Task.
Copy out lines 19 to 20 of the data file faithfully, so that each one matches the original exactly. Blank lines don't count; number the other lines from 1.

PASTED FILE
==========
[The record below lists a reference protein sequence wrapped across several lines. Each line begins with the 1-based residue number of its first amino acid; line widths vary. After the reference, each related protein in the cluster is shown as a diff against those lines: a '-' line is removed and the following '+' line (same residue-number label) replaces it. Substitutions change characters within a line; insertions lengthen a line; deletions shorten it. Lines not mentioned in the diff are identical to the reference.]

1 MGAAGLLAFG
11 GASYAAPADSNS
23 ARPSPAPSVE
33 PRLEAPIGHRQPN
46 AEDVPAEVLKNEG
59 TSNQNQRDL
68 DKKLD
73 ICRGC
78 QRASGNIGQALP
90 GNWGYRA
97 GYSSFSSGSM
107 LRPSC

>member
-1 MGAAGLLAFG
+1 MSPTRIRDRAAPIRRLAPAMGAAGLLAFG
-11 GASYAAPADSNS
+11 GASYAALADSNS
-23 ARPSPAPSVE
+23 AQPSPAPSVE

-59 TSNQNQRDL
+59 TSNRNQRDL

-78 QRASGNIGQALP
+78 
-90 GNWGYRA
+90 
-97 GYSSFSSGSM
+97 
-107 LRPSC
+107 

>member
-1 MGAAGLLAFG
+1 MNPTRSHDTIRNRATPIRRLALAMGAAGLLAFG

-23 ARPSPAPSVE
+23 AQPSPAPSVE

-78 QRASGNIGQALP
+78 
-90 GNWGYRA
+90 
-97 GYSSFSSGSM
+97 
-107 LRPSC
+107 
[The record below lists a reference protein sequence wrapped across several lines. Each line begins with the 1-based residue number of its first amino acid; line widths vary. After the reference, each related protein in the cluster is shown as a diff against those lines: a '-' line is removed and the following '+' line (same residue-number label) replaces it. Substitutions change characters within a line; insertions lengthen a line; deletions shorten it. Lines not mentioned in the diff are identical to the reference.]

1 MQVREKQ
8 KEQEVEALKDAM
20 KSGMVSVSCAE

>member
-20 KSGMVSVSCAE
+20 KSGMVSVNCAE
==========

-23 ARPSPAPSVE
+23 AQPSPAPSVE